What has been exciting for you to work on recently? Anything you're looking forward to working on next?
(This is accurate as of June 2023, but if you asked me the same question in a month, the answer would probably be different.)
So, I think the answer that will be somewhat consistent is that I’m really excited to write my book, which is tentatively called Adventures on the Embodied Internet. It’s an exploration of how the internet mediates multisensory experience: how does (or can) the internet make you feel? We could talk about emotions like rage or joy, but there are a lot of cases that play with real, physical sensation: ASMR, vicarious eating via mukbang, sex work and camming, and beyond. I think it’s worth mentioning that this book is explicitly not about the metaverse.
As for other exciting stuff I’ve been thinking about: responsible computing curricula in Kenya and India. Anti-fatness, ableism, and diet culture in tech ethics discourse (e.g., “data nutrition,” “social media detox”). Bringing responsible tech curricula from the classroom to the board room. I feel like there are so many exciting projects I’m pumped about, but I’m scattered enough that this slew of projects will probably change in a blink of an eye!
How did you get interested in tech?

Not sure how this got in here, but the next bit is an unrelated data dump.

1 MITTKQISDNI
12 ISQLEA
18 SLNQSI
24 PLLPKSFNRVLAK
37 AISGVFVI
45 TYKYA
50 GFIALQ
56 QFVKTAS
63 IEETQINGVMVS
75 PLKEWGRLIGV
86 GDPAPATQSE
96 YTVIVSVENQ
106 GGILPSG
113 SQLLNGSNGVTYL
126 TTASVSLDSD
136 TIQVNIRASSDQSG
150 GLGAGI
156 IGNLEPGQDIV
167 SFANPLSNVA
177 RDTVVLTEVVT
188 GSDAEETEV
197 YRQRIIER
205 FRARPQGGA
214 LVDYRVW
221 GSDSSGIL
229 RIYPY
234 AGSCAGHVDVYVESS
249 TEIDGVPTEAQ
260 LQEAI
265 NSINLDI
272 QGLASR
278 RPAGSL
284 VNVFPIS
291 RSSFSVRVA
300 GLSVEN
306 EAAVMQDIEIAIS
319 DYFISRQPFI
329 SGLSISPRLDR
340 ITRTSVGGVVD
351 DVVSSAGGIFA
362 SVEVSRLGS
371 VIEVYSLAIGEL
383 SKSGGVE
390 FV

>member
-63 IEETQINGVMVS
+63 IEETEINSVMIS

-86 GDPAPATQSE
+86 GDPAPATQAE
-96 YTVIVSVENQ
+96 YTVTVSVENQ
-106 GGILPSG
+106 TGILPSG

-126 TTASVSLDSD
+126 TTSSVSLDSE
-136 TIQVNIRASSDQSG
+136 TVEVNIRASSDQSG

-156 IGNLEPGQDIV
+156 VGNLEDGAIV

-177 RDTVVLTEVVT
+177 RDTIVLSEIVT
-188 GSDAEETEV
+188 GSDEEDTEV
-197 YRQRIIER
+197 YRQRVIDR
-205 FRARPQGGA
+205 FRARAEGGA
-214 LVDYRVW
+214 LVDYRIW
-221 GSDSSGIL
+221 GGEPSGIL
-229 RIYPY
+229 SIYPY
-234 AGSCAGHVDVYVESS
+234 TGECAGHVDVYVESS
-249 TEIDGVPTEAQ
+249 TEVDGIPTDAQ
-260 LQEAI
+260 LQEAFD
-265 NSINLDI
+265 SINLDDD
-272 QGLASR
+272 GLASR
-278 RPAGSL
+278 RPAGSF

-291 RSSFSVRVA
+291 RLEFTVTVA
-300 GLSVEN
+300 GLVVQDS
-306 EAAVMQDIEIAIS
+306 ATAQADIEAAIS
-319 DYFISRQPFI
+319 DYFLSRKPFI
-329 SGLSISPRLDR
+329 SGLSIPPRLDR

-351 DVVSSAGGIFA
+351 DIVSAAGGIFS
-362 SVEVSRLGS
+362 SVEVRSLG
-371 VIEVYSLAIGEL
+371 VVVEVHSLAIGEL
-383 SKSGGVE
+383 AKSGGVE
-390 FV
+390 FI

Oof, big question. I don’t have a “ever since I was a child” story with tech. As you might have gleaned from certain answers, I actually didn’t think that tech would be a very important part of my life: growing up, I wanted to do some kind of international policy work, as there was a highly probable universe where I would’ve gone to Georgetown and tried to become a diplomat. That being said, I always liked math and stats and was decent, but not excellent, at it. I think the transformation into computing in particular probably happened sometime as an undergrad at Stanford, where tech — for better or for worse — is completely inescapable. In some ways, it seemed like there was a dichotomy of believers and conscientious objectors. I bristled at the rigid ways of thinking about quantification, and the implication that I wasn’t “doing something” by studying the humanities and social sciences. The fact that historians of science very actively interrogated the concept of quantification and measurement completely unlocked the questions that I had but didn’t know how to ask. I have so many people to thank for really helping me explore my interests in the history of science — for cultivating it, for questioning it, and for pushing me to learn in more expansive ways: Jessica Riskin, Paula Findlen, Adrian Daub, Londa Schiebinger, Thomas Mullaney, Gina Anne Tam, Alex Statman, Anna Toledano, Hannah Leblanc, and Halley Barnet. Their work shaped my thinking in so many ways. <LeVar Burton voice> …but you don’t have to take my word for it!